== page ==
This online service supports both single-page and multi-page PDF files. In the case of converting a multi-page PDF document, the files with page pictures will be placed in an archive for convenience, which can be downloaded at a time, regardless of the number of JPG files.

See also: How to convert JPG to PDF

Error “convert: cache resources exhausted” (SOLVED)

When using the convert utility to convert images, you may encounter an error stating that the cache resources have been exhausted.

Command example:

convert -density 300 -quality 100 input.pdf output.png

An example of the error it causes:

convert-im6.q16: cache resources exhausted `/tmp/magick-q7O_IcbbGpFULs5R34rLlwAyeW1slGHi19' @ error/cache.c/OpenPixelCache/4095.

This error occurs when two conditions are combined:

  • processing a large file (for example, when converting PDF to JPG)
  • weak computer with little RAM

As a quick fix, you can try reducing the image quality:

convert -density 150 -quality 70 input.pdf output.png

The -density option specifies the horizontal and vertical density of the image, that is, the number of dots. Typically, for scanning photographs, the setting is set to 300 dots – this is enough for good image quality for viewing on a monitor screen and for printing. You can experiment by choosing a lower value.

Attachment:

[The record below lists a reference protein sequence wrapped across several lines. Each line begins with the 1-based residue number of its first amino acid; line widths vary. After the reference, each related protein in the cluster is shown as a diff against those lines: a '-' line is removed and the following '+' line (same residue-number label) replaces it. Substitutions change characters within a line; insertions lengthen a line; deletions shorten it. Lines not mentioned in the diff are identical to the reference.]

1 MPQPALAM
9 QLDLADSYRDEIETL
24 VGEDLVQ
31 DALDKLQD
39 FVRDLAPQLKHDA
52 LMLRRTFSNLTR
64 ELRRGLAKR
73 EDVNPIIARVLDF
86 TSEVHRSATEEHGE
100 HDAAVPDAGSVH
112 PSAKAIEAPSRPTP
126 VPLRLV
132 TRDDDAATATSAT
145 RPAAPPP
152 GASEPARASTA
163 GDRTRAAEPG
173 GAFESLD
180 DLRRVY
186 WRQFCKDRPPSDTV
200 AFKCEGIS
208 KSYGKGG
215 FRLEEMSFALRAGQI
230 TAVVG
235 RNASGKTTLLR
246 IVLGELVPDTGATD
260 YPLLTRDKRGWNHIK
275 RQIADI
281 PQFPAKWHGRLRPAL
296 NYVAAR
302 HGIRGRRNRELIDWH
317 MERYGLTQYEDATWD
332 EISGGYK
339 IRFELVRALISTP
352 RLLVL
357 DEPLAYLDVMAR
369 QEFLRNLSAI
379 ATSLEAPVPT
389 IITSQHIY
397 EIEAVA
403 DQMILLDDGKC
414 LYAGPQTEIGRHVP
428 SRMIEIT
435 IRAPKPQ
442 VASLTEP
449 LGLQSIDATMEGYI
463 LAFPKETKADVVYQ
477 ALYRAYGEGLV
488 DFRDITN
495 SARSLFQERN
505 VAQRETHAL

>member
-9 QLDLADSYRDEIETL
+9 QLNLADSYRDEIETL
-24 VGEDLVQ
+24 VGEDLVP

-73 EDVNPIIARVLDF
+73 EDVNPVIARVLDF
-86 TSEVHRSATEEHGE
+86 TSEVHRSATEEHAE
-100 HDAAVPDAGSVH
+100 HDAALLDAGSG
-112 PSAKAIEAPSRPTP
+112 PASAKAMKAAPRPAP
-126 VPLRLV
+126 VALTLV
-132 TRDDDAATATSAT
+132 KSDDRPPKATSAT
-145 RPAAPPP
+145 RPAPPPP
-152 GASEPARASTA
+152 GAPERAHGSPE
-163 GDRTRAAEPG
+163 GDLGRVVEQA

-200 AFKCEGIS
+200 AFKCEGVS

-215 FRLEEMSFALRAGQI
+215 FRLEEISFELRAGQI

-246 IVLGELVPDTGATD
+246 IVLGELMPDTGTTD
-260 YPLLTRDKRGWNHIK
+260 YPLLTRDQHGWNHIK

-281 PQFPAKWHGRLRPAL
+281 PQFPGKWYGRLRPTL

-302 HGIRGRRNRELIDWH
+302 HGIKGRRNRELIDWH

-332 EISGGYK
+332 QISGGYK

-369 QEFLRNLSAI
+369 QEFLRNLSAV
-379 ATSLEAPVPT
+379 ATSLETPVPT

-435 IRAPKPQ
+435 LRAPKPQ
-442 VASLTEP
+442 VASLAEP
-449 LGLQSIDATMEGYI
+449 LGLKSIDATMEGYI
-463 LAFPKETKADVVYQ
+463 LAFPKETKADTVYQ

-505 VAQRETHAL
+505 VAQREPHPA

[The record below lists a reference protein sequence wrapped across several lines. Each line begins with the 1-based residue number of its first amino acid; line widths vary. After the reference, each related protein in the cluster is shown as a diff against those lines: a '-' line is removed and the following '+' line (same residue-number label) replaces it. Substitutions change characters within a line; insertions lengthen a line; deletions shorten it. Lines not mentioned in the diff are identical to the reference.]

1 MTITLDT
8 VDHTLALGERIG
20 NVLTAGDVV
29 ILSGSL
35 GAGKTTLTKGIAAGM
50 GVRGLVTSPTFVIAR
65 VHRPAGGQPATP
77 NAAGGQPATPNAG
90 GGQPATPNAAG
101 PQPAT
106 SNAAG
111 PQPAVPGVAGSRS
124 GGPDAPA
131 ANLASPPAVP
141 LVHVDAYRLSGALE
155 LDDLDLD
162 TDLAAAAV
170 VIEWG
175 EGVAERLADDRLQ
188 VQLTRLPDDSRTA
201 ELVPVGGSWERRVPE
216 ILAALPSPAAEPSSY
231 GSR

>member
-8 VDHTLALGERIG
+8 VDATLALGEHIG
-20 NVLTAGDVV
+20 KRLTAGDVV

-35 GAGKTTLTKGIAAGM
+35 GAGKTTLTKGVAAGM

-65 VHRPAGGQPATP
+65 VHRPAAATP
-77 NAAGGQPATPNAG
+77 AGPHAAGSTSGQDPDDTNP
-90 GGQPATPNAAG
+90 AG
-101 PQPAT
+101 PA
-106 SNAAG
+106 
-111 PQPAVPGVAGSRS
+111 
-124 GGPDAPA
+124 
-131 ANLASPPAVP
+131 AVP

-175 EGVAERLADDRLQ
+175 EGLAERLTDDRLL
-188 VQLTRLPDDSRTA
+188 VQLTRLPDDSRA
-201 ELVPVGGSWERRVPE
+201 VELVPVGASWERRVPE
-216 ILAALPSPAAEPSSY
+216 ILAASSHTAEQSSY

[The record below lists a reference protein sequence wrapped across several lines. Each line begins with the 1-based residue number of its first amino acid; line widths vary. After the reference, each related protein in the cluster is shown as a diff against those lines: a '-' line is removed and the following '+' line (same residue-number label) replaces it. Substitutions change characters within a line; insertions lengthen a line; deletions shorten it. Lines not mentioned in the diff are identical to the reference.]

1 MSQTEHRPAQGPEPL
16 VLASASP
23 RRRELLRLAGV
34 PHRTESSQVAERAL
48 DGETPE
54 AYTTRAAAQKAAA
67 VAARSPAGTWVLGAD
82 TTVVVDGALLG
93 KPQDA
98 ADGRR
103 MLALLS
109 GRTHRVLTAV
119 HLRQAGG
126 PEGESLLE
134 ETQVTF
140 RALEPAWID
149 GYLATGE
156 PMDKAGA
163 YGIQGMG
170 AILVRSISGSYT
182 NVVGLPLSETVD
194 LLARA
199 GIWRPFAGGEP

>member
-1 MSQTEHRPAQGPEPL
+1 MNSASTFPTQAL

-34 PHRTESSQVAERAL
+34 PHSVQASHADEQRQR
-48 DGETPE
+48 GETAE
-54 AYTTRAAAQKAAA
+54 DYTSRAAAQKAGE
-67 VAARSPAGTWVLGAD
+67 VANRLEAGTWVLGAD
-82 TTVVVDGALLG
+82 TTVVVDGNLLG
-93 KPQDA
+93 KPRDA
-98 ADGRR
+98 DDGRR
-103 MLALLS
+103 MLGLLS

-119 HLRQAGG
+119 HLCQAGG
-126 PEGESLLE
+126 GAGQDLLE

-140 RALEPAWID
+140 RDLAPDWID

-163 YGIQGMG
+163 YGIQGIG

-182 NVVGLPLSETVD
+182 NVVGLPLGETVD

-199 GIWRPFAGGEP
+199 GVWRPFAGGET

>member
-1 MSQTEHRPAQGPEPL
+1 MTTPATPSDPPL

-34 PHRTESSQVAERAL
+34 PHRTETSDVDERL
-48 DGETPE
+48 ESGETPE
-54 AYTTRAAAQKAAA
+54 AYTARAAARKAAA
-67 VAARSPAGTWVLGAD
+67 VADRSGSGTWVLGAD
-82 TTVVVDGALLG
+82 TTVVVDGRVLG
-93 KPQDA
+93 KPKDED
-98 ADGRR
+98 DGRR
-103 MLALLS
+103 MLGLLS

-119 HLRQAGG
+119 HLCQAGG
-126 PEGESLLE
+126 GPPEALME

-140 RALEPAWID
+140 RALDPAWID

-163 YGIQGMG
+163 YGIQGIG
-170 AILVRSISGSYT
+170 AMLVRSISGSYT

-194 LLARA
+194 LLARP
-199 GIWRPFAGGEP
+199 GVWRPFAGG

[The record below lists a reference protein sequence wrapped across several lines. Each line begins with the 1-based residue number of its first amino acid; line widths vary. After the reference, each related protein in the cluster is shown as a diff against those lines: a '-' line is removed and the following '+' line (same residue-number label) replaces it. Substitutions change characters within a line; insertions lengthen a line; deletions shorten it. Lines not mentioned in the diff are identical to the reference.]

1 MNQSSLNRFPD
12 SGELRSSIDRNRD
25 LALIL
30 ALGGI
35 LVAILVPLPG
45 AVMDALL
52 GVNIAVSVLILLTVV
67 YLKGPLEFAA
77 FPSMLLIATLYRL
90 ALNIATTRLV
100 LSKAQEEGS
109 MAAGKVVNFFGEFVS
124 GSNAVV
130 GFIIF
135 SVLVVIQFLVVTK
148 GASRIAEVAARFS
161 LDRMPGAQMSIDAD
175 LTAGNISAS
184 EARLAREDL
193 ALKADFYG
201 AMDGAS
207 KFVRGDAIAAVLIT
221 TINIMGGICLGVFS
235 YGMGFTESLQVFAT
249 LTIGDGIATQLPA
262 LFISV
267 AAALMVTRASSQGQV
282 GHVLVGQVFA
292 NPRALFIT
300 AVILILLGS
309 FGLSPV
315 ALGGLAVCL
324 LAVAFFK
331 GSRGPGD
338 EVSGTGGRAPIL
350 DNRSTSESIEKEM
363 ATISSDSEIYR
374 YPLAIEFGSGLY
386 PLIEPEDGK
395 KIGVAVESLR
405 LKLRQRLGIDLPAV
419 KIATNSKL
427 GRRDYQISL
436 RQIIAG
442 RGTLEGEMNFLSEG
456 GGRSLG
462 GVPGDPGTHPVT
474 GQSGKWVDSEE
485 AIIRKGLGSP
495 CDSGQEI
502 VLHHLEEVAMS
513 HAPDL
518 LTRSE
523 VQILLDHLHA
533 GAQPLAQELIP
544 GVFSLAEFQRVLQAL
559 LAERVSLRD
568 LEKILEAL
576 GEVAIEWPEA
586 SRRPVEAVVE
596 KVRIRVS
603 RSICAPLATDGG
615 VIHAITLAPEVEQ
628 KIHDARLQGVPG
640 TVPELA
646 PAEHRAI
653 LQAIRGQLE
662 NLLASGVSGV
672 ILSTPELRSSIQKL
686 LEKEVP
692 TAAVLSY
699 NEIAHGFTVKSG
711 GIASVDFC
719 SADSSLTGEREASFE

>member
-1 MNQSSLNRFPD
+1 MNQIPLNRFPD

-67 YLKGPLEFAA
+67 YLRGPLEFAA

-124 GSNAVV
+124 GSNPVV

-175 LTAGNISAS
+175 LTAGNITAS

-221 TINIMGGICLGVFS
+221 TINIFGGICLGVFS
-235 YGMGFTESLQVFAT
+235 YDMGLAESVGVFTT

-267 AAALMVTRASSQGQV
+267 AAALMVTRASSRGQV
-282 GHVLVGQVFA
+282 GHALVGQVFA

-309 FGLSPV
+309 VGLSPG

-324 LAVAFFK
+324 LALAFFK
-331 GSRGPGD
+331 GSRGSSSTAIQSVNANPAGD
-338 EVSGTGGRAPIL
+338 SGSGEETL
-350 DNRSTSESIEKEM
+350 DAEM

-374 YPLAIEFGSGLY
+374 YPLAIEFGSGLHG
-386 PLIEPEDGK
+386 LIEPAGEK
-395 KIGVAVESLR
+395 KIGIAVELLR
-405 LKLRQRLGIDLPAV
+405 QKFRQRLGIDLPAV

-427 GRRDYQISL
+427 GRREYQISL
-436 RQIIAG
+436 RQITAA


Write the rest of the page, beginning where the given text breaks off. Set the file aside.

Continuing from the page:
The -quality option specifies the compression level for JPEG/MIFF/PNG. Option value 100 means no compression, 100% image quality. An option value of 70 means 70% of the image quality by reducing its size.

If you do not want to reduce the quality, then you can try changing the settings. To do this, open the policy.xml file. Depending on your Linux distribution and version of ImageMagick, the path to the file may vary, for example:

  • /etc/ImageMagick-6/policy.xml
  • /etc/ImageMagick-7/policy.xml

Find and edit the string value:

<policy domain="resource" name="memory" value="256MiB"/>

Error “attempt to perform an operation not allowed by the security policy `PDF’” (SOLVED)

On Debian, Ubuntu, Linux Mint, Arch Linux, and derivative systems, when converting documents from PDF to PNG, an error occurs:

attempt to perform an operation not allowed by the security policy `PDF'

An example of a command that causes this error:

convert -density 300 -quality 100 PL48536179.pdf out.jpg
convert-im6.q16: attempt to perform an operation not allowed by the security policy `PDF' @ error/constitute.c/IsCoderAuthorized/421.
convert-im6.q16: no images defined `out.jpg' @ error/convert.c/ConvertImageCommand/3229.

Apparently Imagemagick's security policy does not allow this conversion from pdf to png. Converting other formats seems to work, but not from pdf. This happens with the default imagemagick settings.

Two options for solving the problem:

1.

In the file /etc/ImageMagick-6/policy.xml before the line

</policymap>

insert the line:

  <policy domain="coder" rights="read | write" pattern="PDF" />

and everything will work.

Note: The path to the policy.xml file may differ depending on the version of ImageMagick, for example, the path may be: /etc/ImageMagick-7/policy.xml